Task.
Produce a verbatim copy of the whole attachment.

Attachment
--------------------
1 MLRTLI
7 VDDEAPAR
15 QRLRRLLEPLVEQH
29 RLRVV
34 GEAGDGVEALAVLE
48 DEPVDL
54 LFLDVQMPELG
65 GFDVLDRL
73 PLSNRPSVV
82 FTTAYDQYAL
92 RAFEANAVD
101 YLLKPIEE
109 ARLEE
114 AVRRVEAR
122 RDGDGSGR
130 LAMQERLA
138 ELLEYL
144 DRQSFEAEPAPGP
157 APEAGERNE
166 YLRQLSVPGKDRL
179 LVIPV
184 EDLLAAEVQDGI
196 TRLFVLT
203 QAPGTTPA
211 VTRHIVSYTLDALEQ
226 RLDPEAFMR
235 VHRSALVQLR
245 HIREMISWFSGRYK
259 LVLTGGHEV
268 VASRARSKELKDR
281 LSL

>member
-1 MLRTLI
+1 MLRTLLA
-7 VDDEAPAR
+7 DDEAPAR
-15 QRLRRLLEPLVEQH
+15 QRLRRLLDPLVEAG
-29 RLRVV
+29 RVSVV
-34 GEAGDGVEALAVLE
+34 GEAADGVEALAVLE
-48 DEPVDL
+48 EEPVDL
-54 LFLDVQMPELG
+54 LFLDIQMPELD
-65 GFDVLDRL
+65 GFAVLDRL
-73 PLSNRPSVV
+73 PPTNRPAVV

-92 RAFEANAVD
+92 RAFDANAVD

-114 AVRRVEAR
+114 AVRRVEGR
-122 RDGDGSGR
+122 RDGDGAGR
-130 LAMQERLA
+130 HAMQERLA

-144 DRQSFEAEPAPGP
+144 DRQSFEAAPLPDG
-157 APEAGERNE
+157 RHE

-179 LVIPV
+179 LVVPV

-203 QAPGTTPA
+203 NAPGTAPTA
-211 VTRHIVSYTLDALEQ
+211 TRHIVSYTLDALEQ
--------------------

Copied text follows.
1 MLRTLI
7 VDDEAPAR
15 QRLRRLLEPLVEQH
29 RLRVV
34 GEAGDGVEALAVLE
48 DEPVDL
54 LFLDVQMPELG
65 GFDVLDRL
73 PLSNRPSVV
82 FTTAYDQYAL
92 RAFEANAVD
101 YLLKPIEE
109 ARLEE
114 AVRRVEAR
122 RDGDGSGR
130 LAMQERLA
138 ELLEYL
144 DRQSFEAEPAPGP
157 APEAGERNE
166 YLRQLSVPGKDRL
179 LVIPV
184 EDLLAAEVQDGI
196 TRLFVLT
203 QAPGTTPA
211 VTRHIVSYTLDALEQ
226 RLDPEAFMR
235 VHRSALVQLR
245 HIREMISWFSGRYK
259 LVLTGGHEV
268 VASRARSKELKDR
281 LSL

>member
-1 MLRTLI
+1 MLRTLLA
-7 VDDEAPAR
+7 DDEAPAR
-15 QRLRRLLEPLVEQH
+15 QRLRRLLDPLVEAG
-29 RLRVV
+29 RVSVV
-34 GEAGDGVEALAVLE
+34 GEAADGVEALAVLE
-48 DEPVDL
+48 EEPVDL
-54 LFLDVQMPELG
+54 LFLDIQMPELD
-65 GFDVLDRL
+65 GFAVLDRL
-73 PLSNRPSVV
+73 PPTNRPAVV

-92 RAFEANAVD
+92 RAFDANAVD

-114 AVRRVEAR
+114 AVRRVEGR
-122 RDGDGSGR
+122 RDGDGAGR
-130 LAMQERLA
+130 HAMQERLA

-144 DRQSFEAEPAPGP
+144 DRQSFEAAPLPDG
-157 APEAGERNE
+157 RHE

-179 LVIPV
+179 LVVPV

-203 QAPGTTPA
+203 NAPGTAPTA
-211 VTRHIVSYTLDALEQ
+211 TRHIVSYTLDALEQ